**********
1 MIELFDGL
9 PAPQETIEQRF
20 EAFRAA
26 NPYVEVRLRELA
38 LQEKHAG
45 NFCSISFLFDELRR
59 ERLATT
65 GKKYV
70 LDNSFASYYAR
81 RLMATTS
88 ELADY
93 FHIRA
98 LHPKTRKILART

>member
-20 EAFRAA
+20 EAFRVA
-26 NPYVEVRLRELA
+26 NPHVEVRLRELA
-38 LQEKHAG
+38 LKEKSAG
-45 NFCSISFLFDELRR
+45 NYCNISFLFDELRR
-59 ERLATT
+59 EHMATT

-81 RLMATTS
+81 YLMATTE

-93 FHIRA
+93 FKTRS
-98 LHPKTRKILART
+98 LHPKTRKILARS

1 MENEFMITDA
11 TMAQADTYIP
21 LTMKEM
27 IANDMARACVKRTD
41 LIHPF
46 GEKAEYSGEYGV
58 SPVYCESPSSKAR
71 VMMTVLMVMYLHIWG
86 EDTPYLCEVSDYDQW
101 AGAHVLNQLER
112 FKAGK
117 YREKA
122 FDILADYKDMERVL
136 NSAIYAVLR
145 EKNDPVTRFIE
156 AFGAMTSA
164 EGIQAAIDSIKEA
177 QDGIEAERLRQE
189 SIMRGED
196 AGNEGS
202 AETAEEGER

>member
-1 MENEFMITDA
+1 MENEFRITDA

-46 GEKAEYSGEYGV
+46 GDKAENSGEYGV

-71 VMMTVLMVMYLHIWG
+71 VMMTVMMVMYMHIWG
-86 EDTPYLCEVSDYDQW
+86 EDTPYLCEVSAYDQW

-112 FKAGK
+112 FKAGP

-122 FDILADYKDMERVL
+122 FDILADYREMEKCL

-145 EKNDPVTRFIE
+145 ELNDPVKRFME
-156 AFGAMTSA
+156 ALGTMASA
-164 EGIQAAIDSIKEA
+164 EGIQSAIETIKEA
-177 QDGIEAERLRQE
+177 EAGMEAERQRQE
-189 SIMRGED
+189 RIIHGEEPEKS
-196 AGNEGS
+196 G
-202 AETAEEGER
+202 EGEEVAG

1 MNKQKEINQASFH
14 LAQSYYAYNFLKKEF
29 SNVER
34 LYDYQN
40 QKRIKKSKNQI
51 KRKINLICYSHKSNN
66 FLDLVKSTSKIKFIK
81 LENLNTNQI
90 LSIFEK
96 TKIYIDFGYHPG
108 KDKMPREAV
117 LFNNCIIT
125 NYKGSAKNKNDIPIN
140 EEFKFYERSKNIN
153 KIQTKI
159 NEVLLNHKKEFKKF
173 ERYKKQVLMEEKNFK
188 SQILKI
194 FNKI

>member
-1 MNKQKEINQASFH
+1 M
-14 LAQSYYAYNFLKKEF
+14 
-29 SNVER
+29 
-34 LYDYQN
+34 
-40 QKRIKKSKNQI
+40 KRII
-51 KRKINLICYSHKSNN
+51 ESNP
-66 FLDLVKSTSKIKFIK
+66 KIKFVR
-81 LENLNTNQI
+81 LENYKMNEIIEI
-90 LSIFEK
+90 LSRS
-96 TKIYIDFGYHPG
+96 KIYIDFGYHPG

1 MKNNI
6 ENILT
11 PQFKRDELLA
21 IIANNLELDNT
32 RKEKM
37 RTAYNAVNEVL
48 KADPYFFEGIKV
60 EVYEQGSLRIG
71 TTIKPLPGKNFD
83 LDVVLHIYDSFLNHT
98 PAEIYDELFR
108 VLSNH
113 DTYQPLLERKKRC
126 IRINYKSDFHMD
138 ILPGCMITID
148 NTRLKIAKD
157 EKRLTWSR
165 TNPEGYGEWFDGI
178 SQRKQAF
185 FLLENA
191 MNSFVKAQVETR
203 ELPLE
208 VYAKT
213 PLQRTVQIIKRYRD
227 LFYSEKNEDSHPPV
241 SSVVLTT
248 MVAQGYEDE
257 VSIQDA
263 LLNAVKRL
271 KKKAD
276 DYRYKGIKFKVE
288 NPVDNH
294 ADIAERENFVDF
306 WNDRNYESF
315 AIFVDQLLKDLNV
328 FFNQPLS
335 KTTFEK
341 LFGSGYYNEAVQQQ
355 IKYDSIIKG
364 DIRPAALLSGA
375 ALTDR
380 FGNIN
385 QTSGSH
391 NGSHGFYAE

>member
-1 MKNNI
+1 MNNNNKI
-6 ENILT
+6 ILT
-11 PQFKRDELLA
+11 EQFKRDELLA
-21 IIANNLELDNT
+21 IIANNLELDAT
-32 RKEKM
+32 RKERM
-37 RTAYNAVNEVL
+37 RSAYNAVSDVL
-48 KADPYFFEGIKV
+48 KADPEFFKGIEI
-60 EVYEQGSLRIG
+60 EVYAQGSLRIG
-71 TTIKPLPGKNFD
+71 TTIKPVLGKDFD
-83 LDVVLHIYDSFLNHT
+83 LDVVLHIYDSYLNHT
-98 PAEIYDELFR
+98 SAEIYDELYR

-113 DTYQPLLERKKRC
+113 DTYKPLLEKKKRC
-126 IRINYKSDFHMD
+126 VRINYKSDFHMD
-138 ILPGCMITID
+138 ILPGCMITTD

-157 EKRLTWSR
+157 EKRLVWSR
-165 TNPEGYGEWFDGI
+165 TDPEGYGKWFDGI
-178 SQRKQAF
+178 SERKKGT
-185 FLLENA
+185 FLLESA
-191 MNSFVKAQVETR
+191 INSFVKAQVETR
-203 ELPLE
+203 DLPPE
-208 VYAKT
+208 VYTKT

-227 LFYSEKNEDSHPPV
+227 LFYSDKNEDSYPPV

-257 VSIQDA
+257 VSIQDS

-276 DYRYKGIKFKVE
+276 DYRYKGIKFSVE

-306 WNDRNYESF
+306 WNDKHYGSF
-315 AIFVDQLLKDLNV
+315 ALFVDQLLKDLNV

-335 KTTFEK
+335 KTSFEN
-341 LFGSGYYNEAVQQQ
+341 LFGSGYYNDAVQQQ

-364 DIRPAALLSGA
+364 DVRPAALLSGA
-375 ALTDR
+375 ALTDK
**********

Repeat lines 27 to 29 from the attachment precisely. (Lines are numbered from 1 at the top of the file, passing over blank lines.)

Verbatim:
-93 FHIRA
+93 FKTRS
-98 LHPKTRKILART